Jon Krakauer’s Missoula: Rape and the Justice System in a College Town
The New England Prep School rape case
Peggy Orenstein’s latest book, Girls & Sex
Sex trafficking rates skyrocketing
The advertising phrase (and perhaps its most bedrock belief) “sex sells”
I could go on, but I think you’ll get the point. I’ve written here many times about rape culture and Sex Ed and I have very, very strong opinions, both as a sex assault survivor and as the mother of two daughters. But more than that, I am concerned for the way our entire culture treats the topic of sex because I think that from a very young age we are taught that sex is, first and foremost, a commodity, and secondly (sadly, a distant second for many, many people), an act of affection and/or love between individuals.
Long before most parents even consider broaching the subject of sex and sexuality with their children, they are bombarded by slick magazine ads, television shows, movies, and books that depict sex as a commodity, as something that we all ought to want and that we can buy our way into. There are many young people who are taught by older children or adults that their sexuality is something that can “buy” affection or special favors. Parents who prostitute their children are not only profiting financially, but they are teaching their children that sex has power and if you want money – or if you have it – you need only sell yourself. Many teenagers, both girls and boys, have a deep understanding of sexual favors – there are those who purchase social capital by giving blow jobs or hand jobs to others and those already in power who cement their status by receiving those favors.
Even if these kids do get “Sex Ed” in school, it is largely mechanical in scope, outlining anatomical features and talking about how pregnancy happens and how to avoid STDs. By the time they are adults, very few of them have an understanding of sex as something that is theirs to define – that they have every right to engage in it with an expectation of pleasure as opposed to some “reward.” Our American notion of “sex” is a very transactional one that is often one-sided. By the time we have the courage to really talk to our kids about sex (if we ever do), there is so much damage to undo that it feels overwhelming. And for children who learn early on, through abuse or sex trafficking, that sex is a tool, it is possible that their fundamental understanding of this act that is supposed to make their lives more whole has been forever damaged. How do you undo the notion that the person with more (power, control, money, status) has the right to obtain sex from the one with less when that is what you are shown in so many different ways over and over, nearly from the time you were born?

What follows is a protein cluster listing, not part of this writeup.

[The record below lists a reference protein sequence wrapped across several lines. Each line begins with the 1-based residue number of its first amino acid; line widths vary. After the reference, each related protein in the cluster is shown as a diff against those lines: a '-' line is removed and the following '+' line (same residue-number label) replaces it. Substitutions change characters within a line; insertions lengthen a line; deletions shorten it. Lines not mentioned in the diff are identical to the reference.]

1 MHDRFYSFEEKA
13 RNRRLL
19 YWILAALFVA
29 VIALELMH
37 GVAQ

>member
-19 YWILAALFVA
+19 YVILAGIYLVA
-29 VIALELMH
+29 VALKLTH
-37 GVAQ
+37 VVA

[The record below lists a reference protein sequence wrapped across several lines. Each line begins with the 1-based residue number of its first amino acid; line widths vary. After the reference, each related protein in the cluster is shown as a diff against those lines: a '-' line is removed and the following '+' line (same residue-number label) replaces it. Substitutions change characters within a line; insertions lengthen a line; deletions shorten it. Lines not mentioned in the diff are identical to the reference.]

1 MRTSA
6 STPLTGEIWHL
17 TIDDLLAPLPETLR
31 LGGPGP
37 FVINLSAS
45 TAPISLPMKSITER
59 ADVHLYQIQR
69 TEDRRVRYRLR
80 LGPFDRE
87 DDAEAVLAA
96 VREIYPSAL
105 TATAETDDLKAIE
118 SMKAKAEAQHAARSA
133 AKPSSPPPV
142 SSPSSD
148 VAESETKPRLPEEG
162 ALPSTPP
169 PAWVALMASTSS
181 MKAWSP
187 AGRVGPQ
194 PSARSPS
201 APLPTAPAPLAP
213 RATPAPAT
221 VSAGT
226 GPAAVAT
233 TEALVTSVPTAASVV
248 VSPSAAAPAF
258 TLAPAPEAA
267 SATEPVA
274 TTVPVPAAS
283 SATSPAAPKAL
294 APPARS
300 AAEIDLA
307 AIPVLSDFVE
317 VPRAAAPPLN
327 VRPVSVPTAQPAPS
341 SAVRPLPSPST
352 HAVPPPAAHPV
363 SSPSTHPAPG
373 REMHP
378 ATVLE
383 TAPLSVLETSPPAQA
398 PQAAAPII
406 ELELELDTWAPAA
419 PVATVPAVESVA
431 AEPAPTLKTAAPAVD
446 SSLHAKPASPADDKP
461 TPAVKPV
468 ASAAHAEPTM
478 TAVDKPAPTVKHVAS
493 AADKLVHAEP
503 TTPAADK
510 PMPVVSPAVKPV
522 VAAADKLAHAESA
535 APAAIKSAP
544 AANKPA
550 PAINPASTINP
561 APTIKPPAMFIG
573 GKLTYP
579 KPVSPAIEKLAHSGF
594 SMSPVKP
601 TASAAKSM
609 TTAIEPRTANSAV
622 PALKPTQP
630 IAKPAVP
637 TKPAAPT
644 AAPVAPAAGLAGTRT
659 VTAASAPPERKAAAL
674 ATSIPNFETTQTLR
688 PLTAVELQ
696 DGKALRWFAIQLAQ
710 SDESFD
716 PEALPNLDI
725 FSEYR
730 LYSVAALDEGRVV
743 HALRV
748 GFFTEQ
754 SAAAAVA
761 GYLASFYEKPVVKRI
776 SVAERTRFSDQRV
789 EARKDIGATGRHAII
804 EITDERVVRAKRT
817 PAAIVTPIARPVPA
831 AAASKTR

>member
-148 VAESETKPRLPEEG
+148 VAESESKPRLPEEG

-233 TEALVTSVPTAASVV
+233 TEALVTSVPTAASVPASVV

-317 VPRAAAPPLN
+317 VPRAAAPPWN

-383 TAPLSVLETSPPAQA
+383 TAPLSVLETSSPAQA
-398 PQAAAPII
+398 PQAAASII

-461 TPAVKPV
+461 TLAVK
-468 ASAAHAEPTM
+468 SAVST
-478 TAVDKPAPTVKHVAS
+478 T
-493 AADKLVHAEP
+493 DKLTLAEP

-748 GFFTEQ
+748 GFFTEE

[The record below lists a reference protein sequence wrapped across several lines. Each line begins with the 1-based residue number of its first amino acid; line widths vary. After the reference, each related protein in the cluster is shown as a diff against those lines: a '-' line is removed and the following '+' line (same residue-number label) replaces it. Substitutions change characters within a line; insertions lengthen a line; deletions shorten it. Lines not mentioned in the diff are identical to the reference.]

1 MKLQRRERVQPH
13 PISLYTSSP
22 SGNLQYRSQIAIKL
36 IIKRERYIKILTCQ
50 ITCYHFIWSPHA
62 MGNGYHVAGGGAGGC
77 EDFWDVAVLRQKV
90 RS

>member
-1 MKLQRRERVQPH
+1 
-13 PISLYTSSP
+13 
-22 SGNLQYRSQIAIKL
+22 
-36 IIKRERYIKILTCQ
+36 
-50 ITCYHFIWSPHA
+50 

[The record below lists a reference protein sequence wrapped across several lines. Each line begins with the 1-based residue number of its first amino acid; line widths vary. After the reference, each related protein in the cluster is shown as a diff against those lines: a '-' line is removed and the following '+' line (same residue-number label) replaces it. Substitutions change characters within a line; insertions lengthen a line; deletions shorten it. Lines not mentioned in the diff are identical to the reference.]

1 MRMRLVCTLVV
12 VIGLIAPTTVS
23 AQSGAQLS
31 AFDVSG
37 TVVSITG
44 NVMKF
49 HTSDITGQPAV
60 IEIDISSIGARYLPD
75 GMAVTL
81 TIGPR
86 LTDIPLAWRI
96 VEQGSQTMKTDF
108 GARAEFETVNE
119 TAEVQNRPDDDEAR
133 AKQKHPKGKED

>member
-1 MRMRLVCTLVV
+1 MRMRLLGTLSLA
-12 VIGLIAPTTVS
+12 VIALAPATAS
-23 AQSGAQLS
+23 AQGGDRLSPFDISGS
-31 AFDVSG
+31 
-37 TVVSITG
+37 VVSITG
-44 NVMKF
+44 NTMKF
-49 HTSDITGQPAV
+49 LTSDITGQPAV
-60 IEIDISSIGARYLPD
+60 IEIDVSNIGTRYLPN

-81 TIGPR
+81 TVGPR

When girls are raised with the idea that their power lies in their ability to grant or withhold sex (the most egregious example of this I’ve heard of recently was Spike Lee’s latest movie Chi-Raq), it is damaging to their ability to see sex as something that is more intrinsically rewarding. When they are surrounded by images of women who are sexually provocative and who are praised for it (Kim Kardashian’s nude Instagram photos, anyone?), they are taught that sex is a tool, and that it ought to only look one way or it isn’t right.
When boys are raised with the notion that the more sex they have, the more masculine they are, it is equally damaging. Because, in our culture, they are born with more power at the outset, when they are presented with the idea that sex is a commodity, it isn’t much of a mental leap to imagine taking sex when they want it, simply because they can. When we set sex up to be about power, we can expect rape to follow along shortly. When business lunches are conducted in strip clubs and sex trafficking rates rise sharply during the Super Bowl, you can be sure that we have embraced sex as a commodity.
The question is, are we willing to live with the consequences of that or can we start talking to our young people about what else sex might be, instead?